Deciphering airfares is almost as difficult as understanding Peyton Manning’s offense. You have fare bases, fare codes and buckets; refundable tickets, nonrefundable tickets, upgradeable tickets and not. And, oh yeah: A fares, B fares, Y fares and blackouts. Well, you get the point.
ExpertFlyer.com is changing all that. Normally, I’m reluctant to embrace Web sites that promise a better travel experience than you can get on your own, but this one I cannot resist telling you about.
ExpertFlyer has been around for a couple of years, providing information by subscription on airfares, upgrades, award tickets, seat availability and other things that frequent fliers care about. When the company asked me to review the service a year ago, I said no. But recently, after hearing some success stories, I decided to take it on a test flight. Unwittingly, I tested the system to its outer limits.
The program works with almost every major airline, though award and upgrade information is limited to certain cooperating carriers, notably Northwest Airlines and American Airlines (for awards and upgrades) and Delta Air Lines (for upgrades). My particular quest was to search the availability of international upgrades on my preferred airline, Delta. Only after meeting with ExpertFlyer’s president, Chris Lopinto, did I learn that this is the program’s most daunting task, due to a quirk in how Delta provides information.
Slideshow: Around the World In technical terms, I was looking for flights that had “Z” availability, i.e., seats in the BusinessElite section which would allow me to use Delta PMU certificates or frequent-flier miles. Before using the program I spent a few hours on the phone with a Delta representative searching for a flight from Orange County, Calif., to Santiago, Chile. I tried every imaginable option, switching dates, flying into Buenos Aires — even connecting through Sao Paulo.
Not getting anywhere, I powered up ExpertFlyer to see if it was up to the task.
What I found amazed me. Right there on the screen I saw “Z2” — meaning that two Z seats were available on the flights I wanted. Immediately I called Delta, this time with the information I needed. I specified the flights I was interested in and this time the answer was “Yes, sir.”
“OK, lucky break,” I thought. So I did a search on another route. Again, ExpertFlyer listed seats with upgrade availability, and Delta confirmed the result.
But the real payoff came when I decided to change my flight. This time one of the flight segments came up ineligible for an upgrade, so I enabled a nifty feature called “Flight Alert,” which sends you an e-mail when the system determines that a desired booking class has become available. Two days later, which by coincidence was the deadline for booking the ticket, an alert came through informing me that an upgrade seat was available. I grabbed my coffee, sparked up the laptop and checked the availability again. Still there.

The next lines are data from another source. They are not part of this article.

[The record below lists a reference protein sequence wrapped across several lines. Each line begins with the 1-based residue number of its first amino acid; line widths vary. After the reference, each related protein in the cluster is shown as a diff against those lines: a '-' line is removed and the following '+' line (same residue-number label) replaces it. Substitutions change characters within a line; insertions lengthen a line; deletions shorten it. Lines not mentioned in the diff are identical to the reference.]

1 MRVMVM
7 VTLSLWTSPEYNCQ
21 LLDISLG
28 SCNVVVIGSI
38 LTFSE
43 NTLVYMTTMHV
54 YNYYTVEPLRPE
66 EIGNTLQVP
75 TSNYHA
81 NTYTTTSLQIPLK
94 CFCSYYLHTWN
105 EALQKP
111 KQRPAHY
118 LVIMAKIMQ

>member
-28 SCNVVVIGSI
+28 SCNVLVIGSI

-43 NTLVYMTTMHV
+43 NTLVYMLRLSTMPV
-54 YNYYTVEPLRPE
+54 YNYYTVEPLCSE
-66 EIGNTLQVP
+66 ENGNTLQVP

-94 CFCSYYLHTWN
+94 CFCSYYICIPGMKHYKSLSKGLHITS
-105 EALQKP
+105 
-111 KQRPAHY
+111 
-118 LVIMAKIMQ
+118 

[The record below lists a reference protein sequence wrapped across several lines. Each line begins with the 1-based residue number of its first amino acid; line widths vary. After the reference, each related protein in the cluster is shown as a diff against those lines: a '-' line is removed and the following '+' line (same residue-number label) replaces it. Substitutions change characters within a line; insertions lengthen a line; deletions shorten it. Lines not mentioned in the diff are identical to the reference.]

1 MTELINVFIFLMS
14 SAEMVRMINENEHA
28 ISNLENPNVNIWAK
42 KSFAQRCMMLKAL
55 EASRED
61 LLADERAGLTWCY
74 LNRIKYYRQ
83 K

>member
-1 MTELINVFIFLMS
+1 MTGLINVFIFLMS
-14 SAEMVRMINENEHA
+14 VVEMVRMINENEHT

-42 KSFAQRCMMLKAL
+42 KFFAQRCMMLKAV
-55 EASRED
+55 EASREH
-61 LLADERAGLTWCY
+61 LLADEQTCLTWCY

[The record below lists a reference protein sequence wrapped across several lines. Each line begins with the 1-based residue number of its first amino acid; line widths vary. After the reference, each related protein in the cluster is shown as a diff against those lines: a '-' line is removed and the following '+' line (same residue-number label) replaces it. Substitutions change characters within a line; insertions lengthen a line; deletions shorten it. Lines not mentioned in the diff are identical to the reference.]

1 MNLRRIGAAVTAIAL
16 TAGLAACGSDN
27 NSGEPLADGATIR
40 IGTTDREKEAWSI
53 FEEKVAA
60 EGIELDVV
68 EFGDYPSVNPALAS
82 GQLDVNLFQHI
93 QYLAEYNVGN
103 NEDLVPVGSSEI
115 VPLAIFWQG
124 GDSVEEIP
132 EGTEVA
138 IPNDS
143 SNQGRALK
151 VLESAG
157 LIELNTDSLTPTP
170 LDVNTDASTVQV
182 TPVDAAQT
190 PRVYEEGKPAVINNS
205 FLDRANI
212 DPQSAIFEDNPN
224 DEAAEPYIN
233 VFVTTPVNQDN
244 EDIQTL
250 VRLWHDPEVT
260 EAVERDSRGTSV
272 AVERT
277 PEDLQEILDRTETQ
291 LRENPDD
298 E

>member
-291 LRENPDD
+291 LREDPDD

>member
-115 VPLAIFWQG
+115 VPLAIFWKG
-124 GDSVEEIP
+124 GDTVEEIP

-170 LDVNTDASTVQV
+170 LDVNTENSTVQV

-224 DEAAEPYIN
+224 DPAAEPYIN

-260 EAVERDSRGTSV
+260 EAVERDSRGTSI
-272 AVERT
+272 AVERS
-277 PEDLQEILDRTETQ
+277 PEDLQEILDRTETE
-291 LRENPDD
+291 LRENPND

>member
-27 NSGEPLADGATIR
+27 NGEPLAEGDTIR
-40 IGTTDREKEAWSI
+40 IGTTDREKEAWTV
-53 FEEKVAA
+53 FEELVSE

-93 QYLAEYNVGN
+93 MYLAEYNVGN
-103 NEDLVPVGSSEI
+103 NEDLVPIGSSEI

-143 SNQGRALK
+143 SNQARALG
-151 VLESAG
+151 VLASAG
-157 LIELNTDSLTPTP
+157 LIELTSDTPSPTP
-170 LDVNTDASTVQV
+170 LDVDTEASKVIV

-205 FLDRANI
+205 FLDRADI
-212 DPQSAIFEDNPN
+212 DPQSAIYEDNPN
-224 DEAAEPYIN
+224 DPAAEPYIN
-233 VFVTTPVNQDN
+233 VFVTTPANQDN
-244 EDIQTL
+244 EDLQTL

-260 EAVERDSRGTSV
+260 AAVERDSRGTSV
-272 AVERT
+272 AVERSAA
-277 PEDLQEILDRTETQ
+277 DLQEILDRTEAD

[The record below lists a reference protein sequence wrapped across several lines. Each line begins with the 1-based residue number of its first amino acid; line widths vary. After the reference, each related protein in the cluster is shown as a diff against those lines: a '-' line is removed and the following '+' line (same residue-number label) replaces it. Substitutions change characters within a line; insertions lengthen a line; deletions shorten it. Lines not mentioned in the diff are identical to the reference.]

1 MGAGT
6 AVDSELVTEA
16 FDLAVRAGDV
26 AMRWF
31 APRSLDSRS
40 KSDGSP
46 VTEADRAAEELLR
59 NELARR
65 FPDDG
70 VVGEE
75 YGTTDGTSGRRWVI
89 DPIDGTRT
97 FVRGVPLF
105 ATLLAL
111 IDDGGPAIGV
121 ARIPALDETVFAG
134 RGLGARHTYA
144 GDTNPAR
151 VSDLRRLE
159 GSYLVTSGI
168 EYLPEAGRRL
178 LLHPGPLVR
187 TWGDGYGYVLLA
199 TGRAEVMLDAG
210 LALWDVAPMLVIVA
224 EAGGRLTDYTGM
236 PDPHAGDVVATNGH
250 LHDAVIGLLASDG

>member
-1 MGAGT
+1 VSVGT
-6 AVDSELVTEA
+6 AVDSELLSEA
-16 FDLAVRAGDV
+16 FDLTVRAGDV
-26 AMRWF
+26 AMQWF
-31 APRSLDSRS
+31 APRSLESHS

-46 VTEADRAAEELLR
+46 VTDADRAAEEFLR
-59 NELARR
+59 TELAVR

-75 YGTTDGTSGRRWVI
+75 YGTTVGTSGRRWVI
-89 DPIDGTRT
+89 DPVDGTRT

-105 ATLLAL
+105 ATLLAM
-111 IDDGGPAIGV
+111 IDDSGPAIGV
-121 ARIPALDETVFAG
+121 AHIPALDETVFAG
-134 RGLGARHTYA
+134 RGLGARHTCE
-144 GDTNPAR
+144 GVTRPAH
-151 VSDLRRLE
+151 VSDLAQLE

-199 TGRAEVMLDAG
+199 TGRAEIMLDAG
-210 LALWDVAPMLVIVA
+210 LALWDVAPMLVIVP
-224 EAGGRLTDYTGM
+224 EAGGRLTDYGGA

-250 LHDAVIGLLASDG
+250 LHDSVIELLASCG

Still a little skeptical, I called Delta and asked if an upgrade had come through for my flight. The answer was “No.” When I reported that ExpertFlyer was showing a G fare available (G is the international equivalent of a Z fare on domestic routes), the agent cleared up the confusion. She thought I had wanted a “segment upgrade,” a complimentary upgrade that clears a certain number of days before your flight, depending on your membership level. The segment upgrade was not available, but the G fare was mine.
This trial underscores the importance of having good data. If I didn’t have ExpertFlyer’s detailed information, I would not have been able to press the agent to look up the proper upgrade code. With all due respect to reservation agents, there are the occasional few who either don’t understand your request, don’t really understand their reservation system, or are just plain lazy. But I had my arsenal ready and I was determined to get that last upgrade.
Slideshow: Around the World The ExpertFlyer program does have a learning curve. For example, you have to know what class category to enter, but that is easy enough to find with the quick “Look Up” feature. You also need to understand such things as “hidden codes,” and I found the program to be more accurate when I entered a specific time instead of the default time (5 a.m.). And remember that the availability of award and upgrade information is limited to certain cooperating airlines, so check the list on the site’s Help/FAQ page before signing up.
Overall, ExpertFlyer is a good tool that gives consumers unfettered and transparent access to travel intelligence, eliminating the need for third-party intervention and keeping them on the do-it-yourself track. It can serve you well. I, for one, will not fly without it.
Joel Widzer is an expert on loyalty and frequent flier programs. He is the author of "The Penny Pincher's Passport to Luxury Travel," a guidebook on traveling in high style at budget-friendly prices. E-mail him or visit his Web site.